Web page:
The leaders agreed on a “de-escalation” in the “coming days,” a French presidential official told BFM TV after Macron and Johnson held closed-door talks on the sidelines on the G20 in Rome, Italy.
Macron wanted to convey to his UK counterpart a message of “seriousness and respect for a great partner of France,” the official said.
“We expect that [the UK] respects the rules of the game and its signature” on the 2020 UK-EU trade deal,” the source added. “Even if Boris Johnson still tries to make it a Franco-British issue, these are post-Brexit matters that are resolved between the EU and the UK.”
Striking a different tone, Johnson’s spokesperson, Max Blain, told reporters that Paris must stop threatening the UK with sanctions. “It will be for the French to decide whether they want to step away from the threats they’ve made in recent days,” he said.“We would welcome that, if they want to de-escalate the threats they’ve made,” Blain stressed.
France is accusing the UK of violating the post-Brexit trade deal by denying dozens of French boats licenses to continue catching fish in British waters of the English Channel.
Paris threatened to place economic sanctions on UK freights and goods if the dispute is not settled by November 2. The conflict further escalated this week when French authorities seized a British scallop trawler it said was operating without a license off the French northern coast.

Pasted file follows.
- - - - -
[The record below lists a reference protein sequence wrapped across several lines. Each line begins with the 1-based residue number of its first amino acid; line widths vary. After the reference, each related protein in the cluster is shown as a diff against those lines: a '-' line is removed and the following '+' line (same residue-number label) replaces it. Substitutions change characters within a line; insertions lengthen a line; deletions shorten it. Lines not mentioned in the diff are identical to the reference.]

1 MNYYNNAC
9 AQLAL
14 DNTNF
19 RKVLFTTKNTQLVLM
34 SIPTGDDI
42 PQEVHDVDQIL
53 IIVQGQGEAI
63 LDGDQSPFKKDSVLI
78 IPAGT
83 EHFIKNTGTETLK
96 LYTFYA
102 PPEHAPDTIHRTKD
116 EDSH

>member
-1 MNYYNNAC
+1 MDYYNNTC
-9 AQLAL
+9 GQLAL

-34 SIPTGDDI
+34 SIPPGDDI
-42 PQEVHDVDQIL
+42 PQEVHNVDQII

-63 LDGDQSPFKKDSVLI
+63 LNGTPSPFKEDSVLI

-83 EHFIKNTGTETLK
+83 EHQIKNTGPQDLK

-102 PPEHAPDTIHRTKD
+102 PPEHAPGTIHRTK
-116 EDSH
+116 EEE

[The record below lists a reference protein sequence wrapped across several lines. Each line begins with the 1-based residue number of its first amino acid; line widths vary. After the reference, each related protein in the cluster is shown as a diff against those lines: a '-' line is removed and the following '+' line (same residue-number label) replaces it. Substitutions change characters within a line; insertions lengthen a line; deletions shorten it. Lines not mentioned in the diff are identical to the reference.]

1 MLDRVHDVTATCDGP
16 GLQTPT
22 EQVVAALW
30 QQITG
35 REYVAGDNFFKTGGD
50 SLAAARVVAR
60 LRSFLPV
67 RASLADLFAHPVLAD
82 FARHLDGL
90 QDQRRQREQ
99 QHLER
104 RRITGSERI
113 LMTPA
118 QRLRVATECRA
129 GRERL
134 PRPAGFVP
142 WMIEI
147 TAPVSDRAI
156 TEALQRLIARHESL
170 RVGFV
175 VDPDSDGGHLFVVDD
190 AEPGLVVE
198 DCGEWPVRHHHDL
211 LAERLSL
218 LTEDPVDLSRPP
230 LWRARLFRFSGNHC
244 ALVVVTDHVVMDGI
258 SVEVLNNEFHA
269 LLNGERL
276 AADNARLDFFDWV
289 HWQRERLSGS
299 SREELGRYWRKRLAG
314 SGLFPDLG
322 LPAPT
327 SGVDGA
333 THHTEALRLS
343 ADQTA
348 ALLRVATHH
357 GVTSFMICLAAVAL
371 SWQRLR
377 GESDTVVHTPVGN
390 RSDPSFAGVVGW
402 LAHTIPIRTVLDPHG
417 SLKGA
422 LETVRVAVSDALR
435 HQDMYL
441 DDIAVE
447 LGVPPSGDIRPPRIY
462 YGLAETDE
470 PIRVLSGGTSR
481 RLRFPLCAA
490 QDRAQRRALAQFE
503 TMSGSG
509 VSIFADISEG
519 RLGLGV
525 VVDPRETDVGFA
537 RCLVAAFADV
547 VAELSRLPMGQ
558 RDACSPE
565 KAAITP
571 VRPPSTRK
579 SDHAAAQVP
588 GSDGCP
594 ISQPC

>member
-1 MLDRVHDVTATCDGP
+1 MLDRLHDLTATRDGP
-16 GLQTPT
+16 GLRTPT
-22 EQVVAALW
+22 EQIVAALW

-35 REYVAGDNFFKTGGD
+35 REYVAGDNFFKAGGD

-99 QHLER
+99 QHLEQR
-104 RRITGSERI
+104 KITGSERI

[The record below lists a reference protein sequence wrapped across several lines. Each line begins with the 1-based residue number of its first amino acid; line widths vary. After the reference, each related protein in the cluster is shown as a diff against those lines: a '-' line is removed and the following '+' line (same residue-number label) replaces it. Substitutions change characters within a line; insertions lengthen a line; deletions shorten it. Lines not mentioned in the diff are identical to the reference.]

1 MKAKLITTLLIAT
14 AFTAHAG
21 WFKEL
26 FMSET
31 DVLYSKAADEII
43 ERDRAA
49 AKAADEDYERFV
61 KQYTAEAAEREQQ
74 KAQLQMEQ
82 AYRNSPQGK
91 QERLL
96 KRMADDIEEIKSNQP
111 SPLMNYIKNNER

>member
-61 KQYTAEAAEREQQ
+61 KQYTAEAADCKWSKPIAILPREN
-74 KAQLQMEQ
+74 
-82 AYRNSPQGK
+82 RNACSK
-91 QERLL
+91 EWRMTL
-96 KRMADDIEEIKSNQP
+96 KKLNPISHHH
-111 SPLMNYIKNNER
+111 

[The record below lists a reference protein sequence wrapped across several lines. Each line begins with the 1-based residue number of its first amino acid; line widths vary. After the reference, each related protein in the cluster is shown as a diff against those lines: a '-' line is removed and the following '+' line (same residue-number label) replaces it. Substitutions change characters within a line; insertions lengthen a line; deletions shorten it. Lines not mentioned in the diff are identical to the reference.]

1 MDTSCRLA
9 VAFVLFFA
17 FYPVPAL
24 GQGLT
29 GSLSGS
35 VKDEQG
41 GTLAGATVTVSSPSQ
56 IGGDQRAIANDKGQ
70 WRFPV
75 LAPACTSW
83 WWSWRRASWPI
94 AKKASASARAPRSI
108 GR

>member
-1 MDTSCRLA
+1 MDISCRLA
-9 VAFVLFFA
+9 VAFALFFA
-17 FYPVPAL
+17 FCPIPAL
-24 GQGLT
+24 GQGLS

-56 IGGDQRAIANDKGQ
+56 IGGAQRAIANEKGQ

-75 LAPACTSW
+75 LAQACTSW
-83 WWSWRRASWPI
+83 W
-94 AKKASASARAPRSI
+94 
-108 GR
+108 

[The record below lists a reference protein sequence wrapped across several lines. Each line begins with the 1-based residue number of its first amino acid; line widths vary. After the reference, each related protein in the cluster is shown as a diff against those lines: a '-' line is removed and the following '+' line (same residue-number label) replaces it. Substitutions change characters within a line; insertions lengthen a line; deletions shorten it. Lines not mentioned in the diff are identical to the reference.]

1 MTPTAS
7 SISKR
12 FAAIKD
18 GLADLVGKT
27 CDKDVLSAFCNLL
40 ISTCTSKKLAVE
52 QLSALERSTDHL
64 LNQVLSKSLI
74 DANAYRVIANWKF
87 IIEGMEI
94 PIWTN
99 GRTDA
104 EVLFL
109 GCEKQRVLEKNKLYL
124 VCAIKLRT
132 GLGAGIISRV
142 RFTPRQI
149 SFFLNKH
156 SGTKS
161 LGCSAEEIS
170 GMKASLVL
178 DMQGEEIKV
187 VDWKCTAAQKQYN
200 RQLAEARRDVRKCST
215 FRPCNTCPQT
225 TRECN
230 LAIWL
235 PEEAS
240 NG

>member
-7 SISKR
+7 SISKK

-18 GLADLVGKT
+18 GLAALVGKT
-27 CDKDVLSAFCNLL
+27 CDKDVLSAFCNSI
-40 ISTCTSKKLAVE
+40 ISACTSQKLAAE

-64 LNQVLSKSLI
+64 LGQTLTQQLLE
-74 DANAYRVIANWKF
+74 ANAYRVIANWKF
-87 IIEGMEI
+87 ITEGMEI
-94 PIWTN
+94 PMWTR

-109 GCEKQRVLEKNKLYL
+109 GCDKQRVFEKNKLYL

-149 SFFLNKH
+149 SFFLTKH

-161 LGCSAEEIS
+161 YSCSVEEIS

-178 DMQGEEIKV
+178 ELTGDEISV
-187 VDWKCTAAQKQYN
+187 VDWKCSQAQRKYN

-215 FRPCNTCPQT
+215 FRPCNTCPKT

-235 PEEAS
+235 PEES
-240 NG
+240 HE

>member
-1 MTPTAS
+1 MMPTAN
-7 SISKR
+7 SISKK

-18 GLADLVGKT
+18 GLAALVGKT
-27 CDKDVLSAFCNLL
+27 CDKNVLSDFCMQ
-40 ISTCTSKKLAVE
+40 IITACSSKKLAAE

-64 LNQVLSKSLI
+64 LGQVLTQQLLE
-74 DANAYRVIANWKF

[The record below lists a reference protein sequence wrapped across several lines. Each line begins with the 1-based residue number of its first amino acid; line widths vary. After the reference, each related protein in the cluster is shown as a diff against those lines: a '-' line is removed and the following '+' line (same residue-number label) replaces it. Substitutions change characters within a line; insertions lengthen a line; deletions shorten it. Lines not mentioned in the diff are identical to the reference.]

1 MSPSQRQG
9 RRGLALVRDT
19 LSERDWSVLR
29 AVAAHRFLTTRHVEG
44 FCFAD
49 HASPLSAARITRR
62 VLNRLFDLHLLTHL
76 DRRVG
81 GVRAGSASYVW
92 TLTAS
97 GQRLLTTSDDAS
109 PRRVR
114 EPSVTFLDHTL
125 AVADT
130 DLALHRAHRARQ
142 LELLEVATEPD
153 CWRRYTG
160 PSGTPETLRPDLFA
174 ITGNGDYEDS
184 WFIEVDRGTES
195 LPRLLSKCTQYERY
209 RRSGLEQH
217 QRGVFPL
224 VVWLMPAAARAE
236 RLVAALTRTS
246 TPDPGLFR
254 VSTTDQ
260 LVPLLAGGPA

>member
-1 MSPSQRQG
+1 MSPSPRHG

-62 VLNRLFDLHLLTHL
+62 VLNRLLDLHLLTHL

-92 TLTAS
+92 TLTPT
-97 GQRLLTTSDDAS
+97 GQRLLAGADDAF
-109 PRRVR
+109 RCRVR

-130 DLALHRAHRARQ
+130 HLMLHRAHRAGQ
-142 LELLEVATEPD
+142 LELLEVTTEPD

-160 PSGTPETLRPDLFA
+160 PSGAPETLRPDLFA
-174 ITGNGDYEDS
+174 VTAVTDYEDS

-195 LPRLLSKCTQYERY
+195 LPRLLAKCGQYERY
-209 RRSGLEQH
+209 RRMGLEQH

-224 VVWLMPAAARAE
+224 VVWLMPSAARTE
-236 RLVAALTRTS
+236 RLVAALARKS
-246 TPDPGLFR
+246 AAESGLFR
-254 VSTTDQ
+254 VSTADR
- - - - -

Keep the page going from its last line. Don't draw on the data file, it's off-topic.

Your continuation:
In an interview with the Financial Times published Saturday, Macron seemingly downplayed the tensions over fisheries but warned that during the conflict the UK had put its international credibility at stake.
The UK government has denied any wrongdoing and said it would consider launching dispute proceedings to counter possible French sanctions. In a meeting with European Commission President Ursula von der Leyen on Saturday, Johnson said the French threats were “completely unjustified” and “did not appear to be compatible” with the trade deal and wider international law.
The PM said that “the UK has granted 98% of license applications from EU vessels to fish in the UK’s waters and is happy to consider any further evidence for the remaining 2%.”
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